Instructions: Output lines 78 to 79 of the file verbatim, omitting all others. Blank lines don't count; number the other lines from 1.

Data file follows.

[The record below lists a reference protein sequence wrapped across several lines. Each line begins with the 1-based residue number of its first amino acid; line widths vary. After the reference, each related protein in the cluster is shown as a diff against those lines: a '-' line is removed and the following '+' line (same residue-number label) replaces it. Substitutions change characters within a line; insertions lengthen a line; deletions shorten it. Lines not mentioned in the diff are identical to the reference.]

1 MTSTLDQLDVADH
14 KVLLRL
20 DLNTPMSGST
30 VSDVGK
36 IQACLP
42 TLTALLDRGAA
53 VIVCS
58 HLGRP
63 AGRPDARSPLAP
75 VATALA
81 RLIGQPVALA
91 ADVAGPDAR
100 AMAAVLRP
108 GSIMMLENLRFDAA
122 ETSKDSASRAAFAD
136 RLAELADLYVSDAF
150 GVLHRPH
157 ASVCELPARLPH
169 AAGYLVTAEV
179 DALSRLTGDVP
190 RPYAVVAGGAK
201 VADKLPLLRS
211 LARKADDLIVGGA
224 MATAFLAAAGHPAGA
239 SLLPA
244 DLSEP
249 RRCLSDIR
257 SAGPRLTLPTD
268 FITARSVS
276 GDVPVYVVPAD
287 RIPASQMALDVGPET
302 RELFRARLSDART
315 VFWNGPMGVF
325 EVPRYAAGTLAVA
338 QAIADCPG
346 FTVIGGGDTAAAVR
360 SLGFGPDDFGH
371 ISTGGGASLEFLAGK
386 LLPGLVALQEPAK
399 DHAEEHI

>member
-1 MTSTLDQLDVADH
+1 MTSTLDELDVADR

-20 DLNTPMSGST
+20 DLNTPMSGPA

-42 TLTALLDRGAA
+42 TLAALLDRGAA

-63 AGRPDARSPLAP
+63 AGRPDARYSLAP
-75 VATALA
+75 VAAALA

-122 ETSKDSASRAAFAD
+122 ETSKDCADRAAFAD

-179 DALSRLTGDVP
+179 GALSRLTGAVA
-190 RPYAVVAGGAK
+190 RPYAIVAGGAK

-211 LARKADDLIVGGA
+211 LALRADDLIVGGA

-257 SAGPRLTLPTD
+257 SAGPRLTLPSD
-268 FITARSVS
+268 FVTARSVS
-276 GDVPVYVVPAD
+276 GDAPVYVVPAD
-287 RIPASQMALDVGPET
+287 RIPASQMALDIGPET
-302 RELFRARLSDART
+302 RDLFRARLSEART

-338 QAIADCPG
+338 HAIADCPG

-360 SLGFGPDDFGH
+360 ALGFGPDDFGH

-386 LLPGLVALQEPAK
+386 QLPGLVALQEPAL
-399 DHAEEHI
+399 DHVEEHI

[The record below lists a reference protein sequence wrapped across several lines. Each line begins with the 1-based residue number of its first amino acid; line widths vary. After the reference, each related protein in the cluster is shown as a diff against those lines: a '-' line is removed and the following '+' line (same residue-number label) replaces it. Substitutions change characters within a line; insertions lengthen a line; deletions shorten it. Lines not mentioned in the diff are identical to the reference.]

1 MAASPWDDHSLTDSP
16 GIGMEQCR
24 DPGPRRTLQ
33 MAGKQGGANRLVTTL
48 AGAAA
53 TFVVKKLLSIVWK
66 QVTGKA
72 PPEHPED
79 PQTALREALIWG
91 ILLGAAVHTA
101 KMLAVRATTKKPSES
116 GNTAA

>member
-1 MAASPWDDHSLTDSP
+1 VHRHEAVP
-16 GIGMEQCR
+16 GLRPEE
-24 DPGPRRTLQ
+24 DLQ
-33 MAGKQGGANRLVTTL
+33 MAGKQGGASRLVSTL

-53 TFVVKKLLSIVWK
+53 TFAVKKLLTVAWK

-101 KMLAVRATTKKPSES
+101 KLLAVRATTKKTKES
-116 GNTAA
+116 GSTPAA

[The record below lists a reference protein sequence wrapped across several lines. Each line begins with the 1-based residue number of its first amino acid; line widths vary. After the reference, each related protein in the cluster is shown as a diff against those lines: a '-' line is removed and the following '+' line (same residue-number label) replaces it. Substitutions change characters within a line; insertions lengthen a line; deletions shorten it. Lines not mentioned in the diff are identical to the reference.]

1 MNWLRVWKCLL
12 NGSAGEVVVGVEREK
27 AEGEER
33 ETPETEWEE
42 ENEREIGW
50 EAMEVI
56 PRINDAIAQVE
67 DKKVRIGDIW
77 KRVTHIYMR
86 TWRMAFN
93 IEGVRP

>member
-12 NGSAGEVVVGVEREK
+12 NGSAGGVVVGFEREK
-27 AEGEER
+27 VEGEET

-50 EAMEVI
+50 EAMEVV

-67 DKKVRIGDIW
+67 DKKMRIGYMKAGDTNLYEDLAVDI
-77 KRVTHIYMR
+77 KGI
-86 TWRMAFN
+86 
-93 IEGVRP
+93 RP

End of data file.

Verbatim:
+399 DHVEEHI

[The record below lists a reference protein sequence wrapped across several lines. Each line begins with the 1-based residue number of its first amino acid; line widths vary. After the reference, each related protein in the cluster is shown as a diff against those lines: a '-' line is removed and the following '+' line (same residue-number label) replaces it. Substitutions change characters within a line; insertions lengthen a line; deletions shorten it. Lines not mentioned in the diff are identical to the reference.]